Transpiration in Plants
Transpiration is the loss of water from plants in the form of water vapour.
Imagine, during your summer vacations, you go to play football outside. The Sun is scorching hot. One thing you need right now, more than scoring a goal, is a bottle of water! Any living being for that matter needs the same. Do you think plants also need the same?
Yes, they do.
In fact, the water does not magically disappear from a plant. Plants lose water from them through a process called transpiration.
Transpiration happens in part because plants need to breathe. Plants need to take in carbon dioxide and to do this, they need to open their stomata. When this happens, water comes out.
Transpiration is the process by which moisture is carried through plants from the roots to small pores on the underside of leaves, where it evapourates to vapour and is released to the atmosphere.
Transpiration Water Cycle
This release of water vapour into the atmosphere, through transpiration, creates a water cycle. It is called the transpiration water cycle. It occurs when:
- The water from the nearby soil is absorbed into the roots due to the hydraulic conductivity of the soil and the magnitude of the pressure gradient through the soil.
- The water flows from the roots to the leaves. This is driven by capillary action (Capillary action occurs when the adhesion to the walls is stronger than the cohesive forces between the liquid molecules).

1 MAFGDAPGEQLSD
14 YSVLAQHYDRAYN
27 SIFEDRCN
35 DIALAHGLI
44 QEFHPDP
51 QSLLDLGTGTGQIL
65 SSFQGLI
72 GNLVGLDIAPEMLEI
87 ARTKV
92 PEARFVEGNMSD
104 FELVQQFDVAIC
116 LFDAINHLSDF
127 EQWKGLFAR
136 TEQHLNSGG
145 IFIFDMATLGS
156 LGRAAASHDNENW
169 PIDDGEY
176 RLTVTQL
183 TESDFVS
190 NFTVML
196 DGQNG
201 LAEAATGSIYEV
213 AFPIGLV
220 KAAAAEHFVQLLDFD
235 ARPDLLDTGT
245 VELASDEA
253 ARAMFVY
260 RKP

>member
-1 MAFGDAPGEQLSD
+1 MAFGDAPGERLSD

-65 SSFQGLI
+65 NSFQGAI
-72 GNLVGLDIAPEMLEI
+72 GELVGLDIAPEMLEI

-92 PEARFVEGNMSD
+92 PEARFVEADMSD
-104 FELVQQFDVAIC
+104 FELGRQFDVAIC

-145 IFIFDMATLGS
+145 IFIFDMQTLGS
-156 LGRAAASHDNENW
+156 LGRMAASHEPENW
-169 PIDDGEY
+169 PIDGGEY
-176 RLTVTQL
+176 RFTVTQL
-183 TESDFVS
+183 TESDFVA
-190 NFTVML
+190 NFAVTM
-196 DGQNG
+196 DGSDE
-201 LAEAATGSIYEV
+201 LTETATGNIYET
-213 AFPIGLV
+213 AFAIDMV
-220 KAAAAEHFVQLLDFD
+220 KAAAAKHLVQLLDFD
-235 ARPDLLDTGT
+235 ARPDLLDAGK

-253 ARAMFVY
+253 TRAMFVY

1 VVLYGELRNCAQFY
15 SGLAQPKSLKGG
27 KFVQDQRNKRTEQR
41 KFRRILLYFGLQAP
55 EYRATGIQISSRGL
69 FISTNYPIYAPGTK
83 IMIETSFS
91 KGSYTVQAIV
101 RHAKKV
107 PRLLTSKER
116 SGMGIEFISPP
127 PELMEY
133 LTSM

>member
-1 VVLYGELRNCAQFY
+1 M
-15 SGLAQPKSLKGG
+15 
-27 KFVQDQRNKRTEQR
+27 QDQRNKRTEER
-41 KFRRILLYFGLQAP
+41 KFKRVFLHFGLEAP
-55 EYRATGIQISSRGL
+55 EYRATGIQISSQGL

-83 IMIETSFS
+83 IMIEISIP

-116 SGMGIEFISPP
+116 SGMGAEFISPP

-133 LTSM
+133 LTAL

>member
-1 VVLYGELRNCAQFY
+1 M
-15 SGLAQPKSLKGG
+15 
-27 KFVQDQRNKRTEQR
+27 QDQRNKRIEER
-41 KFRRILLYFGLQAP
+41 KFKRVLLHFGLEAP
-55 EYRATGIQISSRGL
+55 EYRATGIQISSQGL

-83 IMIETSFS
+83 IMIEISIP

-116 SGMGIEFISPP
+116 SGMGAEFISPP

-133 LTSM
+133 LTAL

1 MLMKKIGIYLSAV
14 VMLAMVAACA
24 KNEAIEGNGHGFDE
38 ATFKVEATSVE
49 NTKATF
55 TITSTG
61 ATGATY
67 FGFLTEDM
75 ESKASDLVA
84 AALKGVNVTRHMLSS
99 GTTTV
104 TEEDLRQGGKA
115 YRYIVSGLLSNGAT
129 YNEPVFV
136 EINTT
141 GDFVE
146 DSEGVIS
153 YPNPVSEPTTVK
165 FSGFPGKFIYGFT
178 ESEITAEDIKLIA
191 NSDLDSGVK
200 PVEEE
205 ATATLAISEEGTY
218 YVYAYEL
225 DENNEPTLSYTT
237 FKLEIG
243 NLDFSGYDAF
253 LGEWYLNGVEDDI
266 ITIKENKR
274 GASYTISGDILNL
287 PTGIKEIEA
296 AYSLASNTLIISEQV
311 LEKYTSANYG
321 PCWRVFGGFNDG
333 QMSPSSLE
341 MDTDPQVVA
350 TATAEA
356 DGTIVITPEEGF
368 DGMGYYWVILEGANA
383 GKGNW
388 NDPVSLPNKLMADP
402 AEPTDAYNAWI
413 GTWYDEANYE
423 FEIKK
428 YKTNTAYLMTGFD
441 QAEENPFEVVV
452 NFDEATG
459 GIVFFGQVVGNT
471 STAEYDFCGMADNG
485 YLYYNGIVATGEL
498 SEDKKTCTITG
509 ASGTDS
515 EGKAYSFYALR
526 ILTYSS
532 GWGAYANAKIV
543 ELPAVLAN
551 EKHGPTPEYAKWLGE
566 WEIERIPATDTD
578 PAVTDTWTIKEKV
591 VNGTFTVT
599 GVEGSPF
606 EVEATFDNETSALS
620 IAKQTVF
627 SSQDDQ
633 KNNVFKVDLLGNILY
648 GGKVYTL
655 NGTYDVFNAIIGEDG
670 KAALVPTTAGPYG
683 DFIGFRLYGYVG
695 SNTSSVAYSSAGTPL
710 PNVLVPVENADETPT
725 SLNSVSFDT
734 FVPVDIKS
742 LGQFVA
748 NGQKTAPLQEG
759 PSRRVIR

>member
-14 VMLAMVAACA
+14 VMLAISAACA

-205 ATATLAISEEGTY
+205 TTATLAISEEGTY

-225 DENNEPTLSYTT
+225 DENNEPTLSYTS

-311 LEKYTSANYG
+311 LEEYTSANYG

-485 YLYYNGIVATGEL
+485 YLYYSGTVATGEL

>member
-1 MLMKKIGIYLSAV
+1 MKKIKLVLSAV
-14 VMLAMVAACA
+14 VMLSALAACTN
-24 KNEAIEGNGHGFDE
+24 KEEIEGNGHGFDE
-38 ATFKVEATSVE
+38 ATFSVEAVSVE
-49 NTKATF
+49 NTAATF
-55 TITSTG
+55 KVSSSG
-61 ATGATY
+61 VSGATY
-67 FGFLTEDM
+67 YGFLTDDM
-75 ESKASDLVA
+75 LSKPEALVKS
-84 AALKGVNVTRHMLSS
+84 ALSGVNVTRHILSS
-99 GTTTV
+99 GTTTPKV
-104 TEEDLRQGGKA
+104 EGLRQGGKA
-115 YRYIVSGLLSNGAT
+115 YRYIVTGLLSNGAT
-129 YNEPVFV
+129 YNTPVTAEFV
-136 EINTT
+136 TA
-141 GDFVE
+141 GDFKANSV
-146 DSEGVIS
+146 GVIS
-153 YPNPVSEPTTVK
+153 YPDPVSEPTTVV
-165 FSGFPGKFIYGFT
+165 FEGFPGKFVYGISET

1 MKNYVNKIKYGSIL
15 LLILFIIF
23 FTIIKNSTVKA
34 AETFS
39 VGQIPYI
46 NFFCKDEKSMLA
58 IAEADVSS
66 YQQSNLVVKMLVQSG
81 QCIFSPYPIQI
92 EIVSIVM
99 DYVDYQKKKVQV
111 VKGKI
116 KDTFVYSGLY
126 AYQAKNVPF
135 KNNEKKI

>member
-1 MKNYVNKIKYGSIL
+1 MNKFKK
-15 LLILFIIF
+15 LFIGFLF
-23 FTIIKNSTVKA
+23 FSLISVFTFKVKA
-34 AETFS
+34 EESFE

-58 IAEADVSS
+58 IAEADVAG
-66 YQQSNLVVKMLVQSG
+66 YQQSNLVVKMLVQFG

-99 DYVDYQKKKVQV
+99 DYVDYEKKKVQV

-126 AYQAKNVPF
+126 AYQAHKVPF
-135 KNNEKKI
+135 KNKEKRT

- The water from the leaves enters the atmosphere. The water potential in the surrounding air is lower than the water potential in the leaf airspace of the stomatal pore. Due to this, water vapour from the cells in the leaves enters the atmosphere as water
vapuor. This process is known as transpiration.
- The water vapour in the atmosphere now forms clouds through the process of condensation.
- And these clouds of water vapour turn into water droplets and fall back on earth through the process of precipitation.
- This water that falls on the land, is then absorbed by the soil and is used to nourish the plants.
This cycle keeps repeating and hence, is called the transpiration water cycle.
You will hardly need anything for this tactivity. If you have a broad leaved plant in your garden, then it is well and good, otherwise you can always head to the nearest park and look for the same.
All you need to do is wrap a plastic sheet around the leaf and close it tightly. Wait for a few hours and you will see water droplets inside the plastic sheet, as though the leaf has “sweat” – or TRANSPIRED – as shown in the video below:
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